Subject Essay Abstracts
Editorial Board members have written essays that contextualize the primary source material and which highlight key themes, topics, and events discussed within and across the files. To view these essays in full, please sign up to a free trial.
Facing Armageddon: British society and civil defense, 1939–45
Brett Holman, University of New England, Armidale, Australia
From the late 1930s through to 1945, the British state faced enormous challenges in preparing the people under its care for aerial bombardment. Large-scale programmes of air-raid precautions (ARP) focused on providing gas masks for all, shelters for those who could afford them, and evacuation for those families who wanted it. However, the reality of the Blitz on Britain’s cities by the Luftwaffe between September 1940 and May 1941 proved to be somewhat at odds with expectations, with more homeless due to bombing than were planned for, and more shelterers in the London Underground. Terrible tragedies were endured, such as the Coventry raid in November 1940 and the Bethnal Green tube disaster of March 1943; a final series of attacks by flying bombs and rockets in late 1944 and early 1945 produced more casualties and another wave of evacuees, but without damaging morale or affecting the war’s outcome.
The Evolution of the Ministry of Information and Home Front Propaganda, 1939 – 1942
David Clampin, Liverpool John Moores University
Amongst the pantheon of notable achievements and victories pertaining to Britain during the Second World War there is one government department that is conspicuous by its absence, the Ministry of Information (MoI). Both at the time and subsequently this body was derided for being out-of-touch if not altogether incompetent. However, a more careful examination of the files setting out internal, private discussions reveals a more sensitive and informed body than perhaps previously given credit for. This essay makes a case for a more sensitive and nuanced appraisal of the MoI which places their early efforts in broader perspective. What is revealed is a body that understood the limits of their power, striving to place faith in the good sense and fortitude of the British people.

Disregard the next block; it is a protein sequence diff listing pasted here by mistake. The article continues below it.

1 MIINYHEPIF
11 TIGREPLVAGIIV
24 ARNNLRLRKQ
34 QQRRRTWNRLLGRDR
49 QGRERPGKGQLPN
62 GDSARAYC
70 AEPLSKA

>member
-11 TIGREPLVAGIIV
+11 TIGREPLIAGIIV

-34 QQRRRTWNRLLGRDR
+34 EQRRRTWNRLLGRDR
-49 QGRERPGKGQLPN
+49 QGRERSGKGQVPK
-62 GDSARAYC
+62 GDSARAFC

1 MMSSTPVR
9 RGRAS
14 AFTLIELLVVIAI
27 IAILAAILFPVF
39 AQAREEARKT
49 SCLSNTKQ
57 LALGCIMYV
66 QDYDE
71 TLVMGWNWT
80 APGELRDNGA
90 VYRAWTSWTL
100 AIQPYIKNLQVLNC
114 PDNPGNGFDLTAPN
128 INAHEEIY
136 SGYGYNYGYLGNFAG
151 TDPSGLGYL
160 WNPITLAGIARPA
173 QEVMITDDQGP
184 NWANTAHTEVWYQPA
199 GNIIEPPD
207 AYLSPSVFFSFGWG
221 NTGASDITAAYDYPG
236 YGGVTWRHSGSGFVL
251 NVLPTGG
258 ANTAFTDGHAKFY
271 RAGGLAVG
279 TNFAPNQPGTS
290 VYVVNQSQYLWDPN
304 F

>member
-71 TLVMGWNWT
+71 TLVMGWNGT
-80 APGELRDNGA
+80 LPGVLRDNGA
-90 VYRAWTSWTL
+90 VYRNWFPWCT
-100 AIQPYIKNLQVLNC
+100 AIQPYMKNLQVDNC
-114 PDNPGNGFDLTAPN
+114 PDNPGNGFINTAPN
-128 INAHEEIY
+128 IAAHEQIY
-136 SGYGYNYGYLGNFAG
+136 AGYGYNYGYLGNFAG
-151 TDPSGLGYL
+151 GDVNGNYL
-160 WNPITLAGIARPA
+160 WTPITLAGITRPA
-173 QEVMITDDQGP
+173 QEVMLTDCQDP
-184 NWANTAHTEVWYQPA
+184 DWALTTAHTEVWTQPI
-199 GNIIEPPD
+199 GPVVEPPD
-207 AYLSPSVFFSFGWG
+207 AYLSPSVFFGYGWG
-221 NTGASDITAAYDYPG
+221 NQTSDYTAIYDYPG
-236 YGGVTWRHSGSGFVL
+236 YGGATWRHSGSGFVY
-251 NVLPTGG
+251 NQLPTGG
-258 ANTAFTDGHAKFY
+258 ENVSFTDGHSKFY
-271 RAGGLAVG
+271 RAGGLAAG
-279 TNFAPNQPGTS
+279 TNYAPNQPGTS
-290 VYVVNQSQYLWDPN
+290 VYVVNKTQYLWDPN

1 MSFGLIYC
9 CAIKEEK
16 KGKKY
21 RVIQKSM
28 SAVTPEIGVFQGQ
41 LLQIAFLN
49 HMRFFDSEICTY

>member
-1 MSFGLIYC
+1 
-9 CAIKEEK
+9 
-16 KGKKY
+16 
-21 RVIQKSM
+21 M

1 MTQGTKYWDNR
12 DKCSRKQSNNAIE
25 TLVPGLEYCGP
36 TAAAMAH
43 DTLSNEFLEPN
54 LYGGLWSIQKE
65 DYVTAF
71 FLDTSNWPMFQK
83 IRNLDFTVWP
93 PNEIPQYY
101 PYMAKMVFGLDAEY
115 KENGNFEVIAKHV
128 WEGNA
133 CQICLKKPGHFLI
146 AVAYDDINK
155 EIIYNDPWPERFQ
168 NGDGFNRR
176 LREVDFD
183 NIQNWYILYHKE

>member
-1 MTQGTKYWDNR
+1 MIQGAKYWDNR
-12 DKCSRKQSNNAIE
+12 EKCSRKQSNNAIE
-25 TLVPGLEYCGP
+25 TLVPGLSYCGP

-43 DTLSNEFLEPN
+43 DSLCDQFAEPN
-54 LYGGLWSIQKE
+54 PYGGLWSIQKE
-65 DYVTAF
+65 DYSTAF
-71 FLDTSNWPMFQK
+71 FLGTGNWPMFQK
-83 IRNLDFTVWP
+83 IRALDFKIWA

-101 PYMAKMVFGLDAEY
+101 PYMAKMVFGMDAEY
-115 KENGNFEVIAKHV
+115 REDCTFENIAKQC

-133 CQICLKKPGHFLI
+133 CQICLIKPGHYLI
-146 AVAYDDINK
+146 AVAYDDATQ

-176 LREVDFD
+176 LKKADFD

They also serve: British women and the Second World War
Juliette Pattinson, University of Kent
This essay gives you an introductory view of the topic of war and social change on the British Home Front by using the changing position of women as a case study. It serves as a guide to the subject, and to the resources available here through the Taylor and Francis digitization of a large number of National Archive files. It is designed to introduce you to just some of the wonderful source material on offer in this collection, including film and radio transcripts, reports and magazines produced by women’s organizations, and official documents, to encourage you to explore the archive for yourselves. Hopefully this essay will help to guide your study using this rich collection.
‘Careless Talk’: Reading Britain’s Home Front Fiction
Karen Schaller, University of East Anglia
How can the Home Front archives help us to read World War II literature? This essay draws on newly digitised National Archive materials to explore how these materials might contribute to, or even challenge, how we read fiction from the period. Elizabeth Bowen’s war-time stories are some of the most important fictional writing about Britain during the Second World War. Yet students rarely study the period’s literature. This essay discusses an aspect of Bowen’s 1941 story ‘Careless Talk’ that students often struggle to interpret – her representation of food – in light of public relations records from the Ministry of Food. This allows us to see how food on the Home Front was a site of complex political and personal feeling, feeling that was, itself, being intensively scrutinised and administered by government. By showing how the archives can open up a seemingly trivial detail, the essay highlights the ways these materials can enhance students’ ability to both contextualise the period’s writing and to develop more insightful literary analysis. In this way the Home Front archives can offer a more complex sense of not only the period, but of the writers working in its historical moment, and of our own cultural memories around the Home Front.